The Co-operative Group could relinquish its majority share in its banking arm as it faces pressure to stabilise the division.  

The Co-op is in discussions with US hedge funds and other creditors to give bondholders a majority share of the bank’s equity in exchange for their existing debt, according to the Financial Times.

The Co-op is expected to retain a minority stake in the bank which could represent a further scaling back of the group following exits from its life insurance and pension businesses earlier this year.

Investors have rejected The Co-op’s original plan to swap their existing bonds into new debt in the Co-op, which it unveiled in June, as it attempts to raise £1.5bn by the end of the year following demands from regulators.

The Co-op also said today is to set aside a further £100m-£105m, largely to cover the escalating bill for payment protection insurance mis-selling.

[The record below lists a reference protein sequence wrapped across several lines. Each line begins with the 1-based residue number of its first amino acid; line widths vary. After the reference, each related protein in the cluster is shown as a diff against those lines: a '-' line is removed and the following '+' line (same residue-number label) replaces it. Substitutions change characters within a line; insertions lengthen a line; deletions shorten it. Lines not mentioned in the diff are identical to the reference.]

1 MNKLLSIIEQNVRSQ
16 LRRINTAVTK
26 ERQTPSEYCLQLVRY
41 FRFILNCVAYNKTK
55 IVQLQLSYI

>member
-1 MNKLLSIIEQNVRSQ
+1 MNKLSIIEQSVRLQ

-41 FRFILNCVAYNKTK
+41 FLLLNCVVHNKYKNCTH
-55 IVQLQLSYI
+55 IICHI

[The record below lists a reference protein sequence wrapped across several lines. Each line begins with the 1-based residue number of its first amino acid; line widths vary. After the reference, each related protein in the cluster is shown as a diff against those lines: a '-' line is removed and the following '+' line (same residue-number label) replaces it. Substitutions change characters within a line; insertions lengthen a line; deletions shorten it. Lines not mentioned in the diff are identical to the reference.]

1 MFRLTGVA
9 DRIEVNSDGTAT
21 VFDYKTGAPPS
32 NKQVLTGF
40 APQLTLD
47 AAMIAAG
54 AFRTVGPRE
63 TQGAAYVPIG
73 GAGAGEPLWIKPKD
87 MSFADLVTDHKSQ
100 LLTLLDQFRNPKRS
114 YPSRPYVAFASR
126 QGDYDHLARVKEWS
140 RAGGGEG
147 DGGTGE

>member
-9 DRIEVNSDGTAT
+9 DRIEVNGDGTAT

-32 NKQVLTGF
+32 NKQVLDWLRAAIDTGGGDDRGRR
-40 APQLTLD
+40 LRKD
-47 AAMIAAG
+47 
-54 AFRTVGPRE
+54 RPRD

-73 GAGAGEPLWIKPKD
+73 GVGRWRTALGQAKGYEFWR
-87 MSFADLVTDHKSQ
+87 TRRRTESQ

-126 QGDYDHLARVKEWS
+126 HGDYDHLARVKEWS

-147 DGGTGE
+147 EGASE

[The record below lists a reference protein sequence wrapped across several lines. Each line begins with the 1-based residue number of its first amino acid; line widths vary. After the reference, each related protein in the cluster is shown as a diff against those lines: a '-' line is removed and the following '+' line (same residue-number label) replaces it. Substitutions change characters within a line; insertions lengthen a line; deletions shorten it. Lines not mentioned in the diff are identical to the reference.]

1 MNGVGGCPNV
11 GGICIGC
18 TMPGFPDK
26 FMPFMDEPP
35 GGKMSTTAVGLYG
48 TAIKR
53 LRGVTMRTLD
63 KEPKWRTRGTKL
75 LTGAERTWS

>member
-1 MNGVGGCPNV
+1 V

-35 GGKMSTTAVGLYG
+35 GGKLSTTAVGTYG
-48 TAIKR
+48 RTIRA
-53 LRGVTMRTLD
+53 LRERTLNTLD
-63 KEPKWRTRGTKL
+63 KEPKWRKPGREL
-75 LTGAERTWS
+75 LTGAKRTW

The Co-op will reveal details of its restructuring by October 28.

The retailer said today: “The board of the group remains committed to delivering a solution that provides both the necessary capital for the Bank, while preserving its ethical focus, and an acceptable outcome for bondholders, including private investors.”

Former Co-op Group chief executive Peter Marks is to appear before the Treasury Select Committee tomorrow to face questions over The Co-op’s failed bid to buy the TSB assets from Lloyds Banking Group

Co-op Group chief executive group Euan Sutherland on recapitalisation plan